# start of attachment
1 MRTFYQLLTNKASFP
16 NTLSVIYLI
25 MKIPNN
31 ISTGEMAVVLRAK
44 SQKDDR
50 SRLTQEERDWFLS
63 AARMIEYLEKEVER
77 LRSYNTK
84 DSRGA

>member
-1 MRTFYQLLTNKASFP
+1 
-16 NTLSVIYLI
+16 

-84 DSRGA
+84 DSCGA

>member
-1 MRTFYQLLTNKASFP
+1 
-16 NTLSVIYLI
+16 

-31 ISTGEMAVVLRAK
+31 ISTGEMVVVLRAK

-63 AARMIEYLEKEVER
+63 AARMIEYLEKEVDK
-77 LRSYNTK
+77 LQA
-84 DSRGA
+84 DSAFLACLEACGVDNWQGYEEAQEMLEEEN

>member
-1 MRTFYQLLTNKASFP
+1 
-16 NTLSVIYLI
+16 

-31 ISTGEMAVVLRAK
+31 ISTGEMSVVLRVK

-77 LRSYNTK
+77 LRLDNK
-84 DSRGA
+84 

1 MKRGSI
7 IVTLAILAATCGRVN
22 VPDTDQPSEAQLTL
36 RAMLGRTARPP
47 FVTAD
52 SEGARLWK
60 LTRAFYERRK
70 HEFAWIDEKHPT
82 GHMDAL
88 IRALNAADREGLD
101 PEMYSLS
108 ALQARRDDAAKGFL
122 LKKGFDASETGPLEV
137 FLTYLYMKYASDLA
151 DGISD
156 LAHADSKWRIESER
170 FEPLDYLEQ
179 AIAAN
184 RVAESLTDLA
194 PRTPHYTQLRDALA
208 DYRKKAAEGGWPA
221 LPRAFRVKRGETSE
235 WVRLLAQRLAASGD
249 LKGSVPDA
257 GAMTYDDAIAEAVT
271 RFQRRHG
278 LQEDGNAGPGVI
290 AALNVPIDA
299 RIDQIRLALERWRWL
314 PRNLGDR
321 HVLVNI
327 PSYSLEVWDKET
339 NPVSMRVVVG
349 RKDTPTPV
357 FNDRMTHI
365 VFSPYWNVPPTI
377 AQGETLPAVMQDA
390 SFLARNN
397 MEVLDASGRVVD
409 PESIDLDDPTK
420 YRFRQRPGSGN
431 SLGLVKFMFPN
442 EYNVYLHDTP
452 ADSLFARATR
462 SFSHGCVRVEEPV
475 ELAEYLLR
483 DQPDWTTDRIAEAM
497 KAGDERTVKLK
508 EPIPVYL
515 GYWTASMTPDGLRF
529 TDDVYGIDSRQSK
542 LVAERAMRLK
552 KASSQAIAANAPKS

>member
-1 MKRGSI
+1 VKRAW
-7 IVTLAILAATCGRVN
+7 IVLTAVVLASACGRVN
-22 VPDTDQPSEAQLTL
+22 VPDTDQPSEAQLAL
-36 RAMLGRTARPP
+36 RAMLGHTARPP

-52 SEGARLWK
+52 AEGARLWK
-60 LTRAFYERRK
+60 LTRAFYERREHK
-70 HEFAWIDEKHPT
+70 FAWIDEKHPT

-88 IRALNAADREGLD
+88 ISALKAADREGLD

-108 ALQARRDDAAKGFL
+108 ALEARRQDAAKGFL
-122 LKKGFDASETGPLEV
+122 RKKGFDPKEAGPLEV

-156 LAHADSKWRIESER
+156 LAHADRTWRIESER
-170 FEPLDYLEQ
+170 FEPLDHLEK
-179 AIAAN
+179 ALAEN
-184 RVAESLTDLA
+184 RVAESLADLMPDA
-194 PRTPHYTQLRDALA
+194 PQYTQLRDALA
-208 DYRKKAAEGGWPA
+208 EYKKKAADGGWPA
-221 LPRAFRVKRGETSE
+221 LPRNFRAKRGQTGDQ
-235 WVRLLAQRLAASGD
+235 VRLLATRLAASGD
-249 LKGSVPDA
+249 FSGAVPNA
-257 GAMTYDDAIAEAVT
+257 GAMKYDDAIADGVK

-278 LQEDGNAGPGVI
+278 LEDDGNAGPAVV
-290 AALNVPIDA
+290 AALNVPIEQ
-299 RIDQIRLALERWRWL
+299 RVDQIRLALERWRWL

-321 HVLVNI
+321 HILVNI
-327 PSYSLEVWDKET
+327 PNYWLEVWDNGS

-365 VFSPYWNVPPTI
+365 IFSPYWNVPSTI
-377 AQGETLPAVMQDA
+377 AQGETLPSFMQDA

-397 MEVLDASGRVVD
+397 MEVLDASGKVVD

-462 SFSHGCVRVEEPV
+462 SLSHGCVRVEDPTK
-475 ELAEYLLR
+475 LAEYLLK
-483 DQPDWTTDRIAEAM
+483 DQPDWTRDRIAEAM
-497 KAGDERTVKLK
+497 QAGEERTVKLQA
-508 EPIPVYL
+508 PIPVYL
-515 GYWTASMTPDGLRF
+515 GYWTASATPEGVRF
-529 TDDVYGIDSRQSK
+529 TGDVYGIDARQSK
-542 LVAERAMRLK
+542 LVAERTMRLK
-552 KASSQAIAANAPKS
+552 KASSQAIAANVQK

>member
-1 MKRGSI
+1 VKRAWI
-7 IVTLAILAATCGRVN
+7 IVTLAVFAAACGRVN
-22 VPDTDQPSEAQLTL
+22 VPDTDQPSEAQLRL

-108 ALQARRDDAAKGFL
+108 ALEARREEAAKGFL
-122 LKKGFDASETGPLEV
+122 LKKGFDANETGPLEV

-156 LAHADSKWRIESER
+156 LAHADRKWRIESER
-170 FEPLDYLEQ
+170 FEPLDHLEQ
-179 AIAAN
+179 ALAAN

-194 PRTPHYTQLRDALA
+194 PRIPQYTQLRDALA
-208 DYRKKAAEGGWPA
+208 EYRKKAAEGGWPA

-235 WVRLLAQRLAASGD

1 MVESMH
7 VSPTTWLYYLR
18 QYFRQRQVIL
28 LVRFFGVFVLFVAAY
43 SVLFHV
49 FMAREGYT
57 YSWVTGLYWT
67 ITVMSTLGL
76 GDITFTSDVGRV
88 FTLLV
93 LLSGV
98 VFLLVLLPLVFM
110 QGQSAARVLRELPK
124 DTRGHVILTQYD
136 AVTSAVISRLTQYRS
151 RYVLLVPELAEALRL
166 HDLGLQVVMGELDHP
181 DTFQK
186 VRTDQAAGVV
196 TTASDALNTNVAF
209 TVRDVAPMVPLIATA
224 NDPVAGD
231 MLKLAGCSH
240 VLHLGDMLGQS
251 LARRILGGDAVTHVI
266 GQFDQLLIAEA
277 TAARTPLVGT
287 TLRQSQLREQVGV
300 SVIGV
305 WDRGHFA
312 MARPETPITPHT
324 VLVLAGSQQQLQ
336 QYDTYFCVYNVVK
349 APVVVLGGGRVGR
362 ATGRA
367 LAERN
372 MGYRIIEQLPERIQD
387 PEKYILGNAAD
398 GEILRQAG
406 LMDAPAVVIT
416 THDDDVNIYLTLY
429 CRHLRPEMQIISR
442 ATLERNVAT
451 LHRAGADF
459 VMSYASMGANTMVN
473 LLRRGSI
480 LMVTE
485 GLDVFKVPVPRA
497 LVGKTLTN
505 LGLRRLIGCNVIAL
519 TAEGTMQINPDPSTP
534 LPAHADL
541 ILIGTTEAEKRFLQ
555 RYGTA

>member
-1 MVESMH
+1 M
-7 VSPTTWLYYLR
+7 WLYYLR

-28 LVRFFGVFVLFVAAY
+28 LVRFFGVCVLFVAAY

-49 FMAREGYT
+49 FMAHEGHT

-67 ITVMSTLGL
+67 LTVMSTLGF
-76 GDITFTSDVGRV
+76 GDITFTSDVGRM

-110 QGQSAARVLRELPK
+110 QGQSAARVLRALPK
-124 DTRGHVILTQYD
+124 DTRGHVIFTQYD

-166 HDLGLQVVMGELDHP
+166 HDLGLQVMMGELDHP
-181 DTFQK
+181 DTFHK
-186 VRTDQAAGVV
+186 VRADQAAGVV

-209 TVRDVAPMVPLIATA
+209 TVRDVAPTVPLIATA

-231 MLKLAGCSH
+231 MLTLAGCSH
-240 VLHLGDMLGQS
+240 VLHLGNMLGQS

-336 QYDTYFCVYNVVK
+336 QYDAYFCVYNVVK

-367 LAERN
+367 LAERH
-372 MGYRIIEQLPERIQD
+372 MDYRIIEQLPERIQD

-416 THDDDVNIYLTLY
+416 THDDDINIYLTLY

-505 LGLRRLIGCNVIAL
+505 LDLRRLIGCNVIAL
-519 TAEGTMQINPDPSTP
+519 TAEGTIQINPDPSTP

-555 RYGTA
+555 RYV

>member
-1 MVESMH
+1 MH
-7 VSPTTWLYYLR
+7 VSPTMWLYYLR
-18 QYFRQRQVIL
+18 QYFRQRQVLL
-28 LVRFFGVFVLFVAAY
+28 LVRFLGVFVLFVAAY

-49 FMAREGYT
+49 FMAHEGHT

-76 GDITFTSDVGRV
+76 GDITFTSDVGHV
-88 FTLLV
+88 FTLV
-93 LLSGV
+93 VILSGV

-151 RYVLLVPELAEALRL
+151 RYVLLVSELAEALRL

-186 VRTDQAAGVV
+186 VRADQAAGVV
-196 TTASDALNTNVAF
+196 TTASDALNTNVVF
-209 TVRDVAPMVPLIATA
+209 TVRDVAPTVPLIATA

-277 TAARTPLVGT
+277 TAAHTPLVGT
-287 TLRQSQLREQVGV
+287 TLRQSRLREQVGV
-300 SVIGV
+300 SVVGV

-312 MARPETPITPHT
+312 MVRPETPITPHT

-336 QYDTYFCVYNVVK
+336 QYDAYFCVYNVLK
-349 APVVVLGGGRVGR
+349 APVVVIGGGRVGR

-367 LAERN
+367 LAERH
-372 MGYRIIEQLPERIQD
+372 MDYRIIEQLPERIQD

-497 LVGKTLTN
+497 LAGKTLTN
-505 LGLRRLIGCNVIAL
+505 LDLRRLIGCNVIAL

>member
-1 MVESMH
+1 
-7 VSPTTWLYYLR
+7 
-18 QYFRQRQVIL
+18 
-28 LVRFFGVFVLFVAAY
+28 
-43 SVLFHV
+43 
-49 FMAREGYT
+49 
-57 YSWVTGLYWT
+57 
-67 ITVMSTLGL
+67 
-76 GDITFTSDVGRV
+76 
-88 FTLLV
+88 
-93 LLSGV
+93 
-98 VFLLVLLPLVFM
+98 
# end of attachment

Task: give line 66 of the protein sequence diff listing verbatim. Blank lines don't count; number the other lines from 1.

271 RFQRRHG